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Bangladesh on high alert ahead of verdict against ex-PM Zia

February 8, 2018
Associated Press

DHAKA, Bangladesh (AP) — Bangladesh was on high alert ahead of a verdict Thursday against opposition leader and former Prime Minister Khaleda Zia in a politically sensitive corruption case.

The case involves an orphanage trust established during Zia's last premiership in 2001-2006. The charges allege Zia, her elder son Tarique Rahman and four others were involved in embezzling $248,154 from the trust. If found guilty, they face a maximum punishment of life in prison.

Thousands of police and other security forces were patrolling the main cities and towns. In the capital Dhaka alone, about 10,000 police and paramilitary border force were out on the streets manning checkpoints. Traffic was light on usually clogged roads.

As Zia began her journey toward the court in Dhaka's old city from her residence in Gulshan diplomatic zone, thousands of her supporters poured onto the streets and surrounded her motorcade. They chanted anti-government slogans and moved on by cordoning off the motorcade as it slowly progressed.

Local TV stations broadcast the movement of Zia's motorcade live amid fear of violence. Thousands of supporters of the ruling Awami League party also took to the streets to show their support to Prime Minister Sheikh Hasina, Zia's archrival.

The opposition has accused the government of arresting hundreds of supporters ahead of the verdict.

The leading Bengali-language daily Prothom Alo reported Thursday that some 1,200 leaders and activists have been arrested since Wednesday. Authorities have warned of tougher measures against any attempts of violence.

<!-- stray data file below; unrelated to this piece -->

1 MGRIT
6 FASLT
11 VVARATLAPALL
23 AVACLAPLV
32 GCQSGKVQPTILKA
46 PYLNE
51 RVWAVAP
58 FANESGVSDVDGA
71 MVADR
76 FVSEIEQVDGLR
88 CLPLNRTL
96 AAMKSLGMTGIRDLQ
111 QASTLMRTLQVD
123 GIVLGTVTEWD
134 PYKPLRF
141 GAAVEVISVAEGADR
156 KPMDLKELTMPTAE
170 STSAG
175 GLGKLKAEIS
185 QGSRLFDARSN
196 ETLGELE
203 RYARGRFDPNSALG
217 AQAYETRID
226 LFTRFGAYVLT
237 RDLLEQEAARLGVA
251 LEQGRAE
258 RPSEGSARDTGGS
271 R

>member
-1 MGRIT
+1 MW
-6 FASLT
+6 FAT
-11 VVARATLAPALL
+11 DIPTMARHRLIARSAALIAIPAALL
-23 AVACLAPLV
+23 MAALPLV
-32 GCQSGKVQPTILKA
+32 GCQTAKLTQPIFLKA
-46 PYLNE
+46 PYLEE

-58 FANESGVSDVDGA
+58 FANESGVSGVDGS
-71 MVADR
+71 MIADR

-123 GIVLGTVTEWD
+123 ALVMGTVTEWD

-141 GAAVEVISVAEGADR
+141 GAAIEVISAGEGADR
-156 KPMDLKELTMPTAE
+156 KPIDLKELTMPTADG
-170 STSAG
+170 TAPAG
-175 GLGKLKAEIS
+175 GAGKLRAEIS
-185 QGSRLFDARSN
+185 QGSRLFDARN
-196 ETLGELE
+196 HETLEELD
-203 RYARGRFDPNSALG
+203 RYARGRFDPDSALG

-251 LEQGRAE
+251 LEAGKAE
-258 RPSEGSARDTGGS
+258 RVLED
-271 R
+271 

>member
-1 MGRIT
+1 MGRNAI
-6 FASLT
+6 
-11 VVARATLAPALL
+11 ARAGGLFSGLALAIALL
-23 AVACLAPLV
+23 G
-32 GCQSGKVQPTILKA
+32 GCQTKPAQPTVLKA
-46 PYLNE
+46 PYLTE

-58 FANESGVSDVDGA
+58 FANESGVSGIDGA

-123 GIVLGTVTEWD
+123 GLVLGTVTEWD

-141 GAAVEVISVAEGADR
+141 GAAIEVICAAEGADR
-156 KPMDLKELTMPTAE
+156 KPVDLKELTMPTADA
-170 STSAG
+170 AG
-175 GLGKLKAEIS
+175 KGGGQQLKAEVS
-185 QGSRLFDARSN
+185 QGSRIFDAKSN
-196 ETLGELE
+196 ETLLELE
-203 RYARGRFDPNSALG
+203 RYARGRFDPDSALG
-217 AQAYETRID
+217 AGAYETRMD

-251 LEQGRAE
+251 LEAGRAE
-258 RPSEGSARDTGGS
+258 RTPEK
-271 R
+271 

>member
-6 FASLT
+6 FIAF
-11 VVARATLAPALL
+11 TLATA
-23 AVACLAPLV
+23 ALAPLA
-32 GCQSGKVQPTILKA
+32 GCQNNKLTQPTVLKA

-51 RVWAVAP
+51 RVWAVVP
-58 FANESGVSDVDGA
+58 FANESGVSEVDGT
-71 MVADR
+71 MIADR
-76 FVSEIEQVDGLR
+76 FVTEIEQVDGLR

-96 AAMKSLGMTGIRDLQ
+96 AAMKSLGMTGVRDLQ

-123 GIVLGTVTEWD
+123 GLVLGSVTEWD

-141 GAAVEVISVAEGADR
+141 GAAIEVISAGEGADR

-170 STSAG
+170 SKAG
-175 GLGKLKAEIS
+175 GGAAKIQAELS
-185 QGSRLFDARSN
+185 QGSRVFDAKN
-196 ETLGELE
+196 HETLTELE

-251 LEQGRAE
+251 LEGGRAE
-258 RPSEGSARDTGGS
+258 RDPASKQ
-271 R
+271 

The verdict is politically sensitive because if convicted, Zia will be barred from contesting elections slated for December, which would seriously undermine her Bangladesh Nationalist Party.

Zia's son, Rahman, a senior party leader and an heir-apparent in the country's dynastic politics, lives in London as he also faces several other cases. He is being tried in absentia along with two others. Two defendants are behind bars.

Zia faces more than 30 other cases on charges ranging from corruption to sedition.

Bangladesh is a parliamentary democracy but its politics is deeply fractious with Hasina and Zia having ruled the country alternately since 1991, when democracy was restored.

In the last election in 2014, Zia's party and other partners boycotted the race, making way for Hasina to return to power with a landslide victory.



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